NEW YORK (Reuters Health) – In preterm infants born at a gestational age of 32 weeks or younger, keeping oxygen saturation low in the first few weeks of life and high later on will reduce the risk of severe retinopathy of prematurity (ROP).
That’s according to a systematic review and meta-analysis of 10 relevant studies (involving more than 3,000 preemies) that reported the association between severe ROP in premature infants with high or low target saturation measured by pulse oximetry.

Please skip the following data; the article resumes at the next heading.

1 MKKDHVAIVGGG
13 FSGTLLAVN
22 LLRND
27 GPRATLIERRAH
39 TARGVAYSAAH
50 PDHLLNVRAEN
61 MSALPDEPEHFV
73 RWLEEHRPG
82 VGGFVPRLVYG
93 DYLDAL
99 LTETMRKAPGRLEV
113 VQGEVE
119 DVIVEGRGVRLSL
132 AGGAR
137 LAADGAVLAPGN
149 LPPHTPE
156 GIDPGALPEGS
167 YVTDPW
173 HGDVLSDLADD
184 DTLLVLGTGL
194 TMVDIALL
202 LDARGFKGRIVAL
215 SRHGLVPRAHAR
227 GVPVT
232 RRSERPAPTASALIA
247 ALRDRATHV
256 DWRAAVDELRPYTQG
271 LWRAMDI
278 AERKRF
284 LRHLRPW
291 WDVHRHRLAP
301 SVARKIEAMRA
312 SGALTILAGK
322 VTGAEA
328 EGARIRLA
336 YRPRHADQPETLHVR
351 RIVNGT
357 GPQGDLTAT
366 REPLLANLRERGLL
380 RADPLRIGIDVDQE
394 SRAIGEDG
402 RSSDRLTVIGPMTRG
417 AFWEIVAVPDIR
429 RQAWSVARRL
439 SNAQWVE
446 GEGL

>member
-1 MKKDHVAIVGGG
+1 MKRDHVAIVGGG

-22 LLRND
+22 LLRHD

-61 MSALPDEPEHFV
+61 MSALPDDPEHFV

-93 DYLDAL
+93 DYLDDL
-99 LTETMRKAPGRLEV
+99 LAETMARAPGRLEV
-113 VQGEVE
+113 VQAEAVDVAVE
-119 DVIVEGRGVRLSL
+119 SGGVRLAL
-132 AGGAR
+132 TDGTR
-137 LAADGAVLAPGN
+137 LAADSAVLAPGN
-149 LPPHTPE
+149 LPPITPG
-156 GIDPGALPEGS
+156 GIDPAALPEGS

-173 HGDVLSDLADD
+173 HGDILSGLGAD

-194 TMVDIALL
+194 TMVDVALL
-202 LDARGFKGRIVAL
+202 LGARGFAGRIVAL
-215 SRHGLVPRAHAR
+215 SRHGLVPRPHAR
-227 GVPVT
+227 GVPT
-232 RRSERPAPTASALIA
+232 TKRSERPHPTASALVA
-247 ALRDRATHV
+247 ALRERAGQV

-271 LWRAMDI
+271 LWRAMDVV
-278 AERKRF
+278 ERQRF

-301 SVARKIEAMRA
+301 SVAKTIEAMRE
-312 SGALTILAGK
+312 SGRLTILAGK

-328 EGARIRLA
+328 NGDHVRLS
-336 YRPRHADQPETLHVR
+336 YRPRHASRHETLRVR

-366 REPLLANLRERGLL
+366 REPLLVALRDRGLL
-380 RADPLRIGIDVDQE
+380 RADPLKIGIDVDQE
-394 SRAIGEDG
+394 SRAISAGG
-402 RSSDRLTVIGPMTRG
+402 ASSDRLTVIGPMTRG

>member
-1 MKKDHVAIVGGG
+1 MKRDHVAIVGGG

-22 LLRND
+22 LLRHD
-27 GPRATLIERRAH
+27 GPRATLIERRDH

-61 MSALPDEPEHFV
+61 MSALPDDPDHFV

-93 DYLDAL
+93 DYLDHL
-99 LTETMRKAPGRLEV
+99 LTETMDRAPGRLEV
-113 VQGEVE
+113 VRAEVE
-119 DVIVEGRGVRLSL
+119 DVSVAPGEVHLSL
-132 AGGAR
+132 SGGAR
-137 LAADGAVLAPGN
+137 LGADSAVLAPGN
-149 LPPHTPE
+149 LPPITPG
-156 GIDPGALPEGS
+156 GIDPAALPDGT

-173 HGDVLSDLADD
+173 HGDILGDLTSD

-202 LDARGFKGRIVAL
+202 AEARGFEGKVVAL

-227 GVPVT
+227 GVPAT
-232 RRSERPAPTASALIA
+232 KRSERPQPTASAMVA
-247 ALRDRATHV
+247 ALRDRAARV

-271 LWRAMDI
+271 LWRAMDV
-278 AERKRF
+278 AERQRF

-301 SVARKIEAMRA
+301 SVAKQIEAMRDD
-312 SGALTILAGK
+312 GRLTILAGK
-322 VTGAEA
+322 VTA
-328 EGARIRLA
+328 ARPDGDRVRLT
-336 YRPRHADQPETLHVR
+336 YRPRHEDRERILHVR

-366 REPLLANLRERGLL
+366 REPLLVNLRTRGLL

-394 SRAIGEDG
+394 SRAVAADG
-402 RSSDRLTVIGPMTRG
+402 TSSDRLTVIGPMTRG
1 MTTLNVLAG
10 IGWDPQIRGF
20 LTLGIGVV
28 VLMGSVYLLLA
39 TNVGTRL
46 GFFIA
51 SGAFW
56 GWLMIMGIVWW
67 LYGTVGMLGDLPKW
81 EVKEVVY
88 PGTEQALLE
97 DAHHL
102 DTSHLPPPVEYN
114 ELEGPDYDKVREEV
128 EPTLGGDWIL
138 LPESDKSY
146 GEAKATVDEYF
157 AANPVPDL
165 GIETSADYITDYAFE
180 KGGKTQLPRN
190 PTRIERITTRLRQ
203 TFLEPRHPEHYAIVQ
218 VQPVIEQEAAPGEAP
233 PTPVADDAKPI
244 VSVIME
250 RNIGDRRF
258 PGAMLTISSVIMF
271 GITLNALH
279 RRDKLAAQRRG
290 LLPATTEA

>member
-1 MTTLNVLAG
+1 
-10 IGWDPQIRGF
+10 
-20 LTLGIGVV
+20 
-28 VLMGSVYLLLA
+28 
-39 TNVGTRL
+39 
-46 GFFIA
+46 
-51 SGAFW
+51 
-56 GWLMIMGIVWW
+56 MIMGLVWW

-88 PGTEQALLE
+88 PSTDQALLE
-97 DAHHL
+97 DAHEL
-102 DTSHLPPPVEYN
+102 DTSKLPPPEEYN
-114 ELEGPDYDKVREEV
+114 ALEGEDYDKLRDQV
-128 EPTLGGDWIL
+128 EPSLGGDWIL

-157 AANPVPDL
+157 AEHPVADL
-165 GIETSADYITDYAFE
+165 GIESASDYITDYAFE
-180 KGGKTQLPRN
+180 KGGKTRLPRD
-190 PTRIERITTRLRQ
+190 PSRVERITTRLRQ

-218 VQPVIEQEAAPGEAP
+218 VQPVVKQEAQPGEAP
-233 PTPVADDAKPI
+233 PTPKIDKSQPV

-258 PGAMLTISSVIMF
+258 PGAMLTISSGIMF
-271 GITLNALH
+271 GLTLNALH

“The results of our meta-analysis suggest that both timing and oxygen saturation level are important for severe ROP risk reduction,” the investigators write in the June issue of Pediatrics.
In a pooled analysis, senior author Dr. Olaf Dammann of Tufts Medical Center, Boston and colleagues found that low oxygen saturation (70%-96%) in the first postnatal weeks was associated with a statistically significant 52% reduced risk of severe ROP (risk ratio, 0.48).
But after 32 weeks of postmenstrual age (PMA), high oxygen saturation (94%-99%) reduced the risk for progression to severe ROP by 46% (risk ratio, 0.54).
“Our results show that before 32 weeks the response to oxygen is different than after 32 weeks,” Dr. Dammann noted in a telephone interview with Reuters Health. The different effects at postnatal time points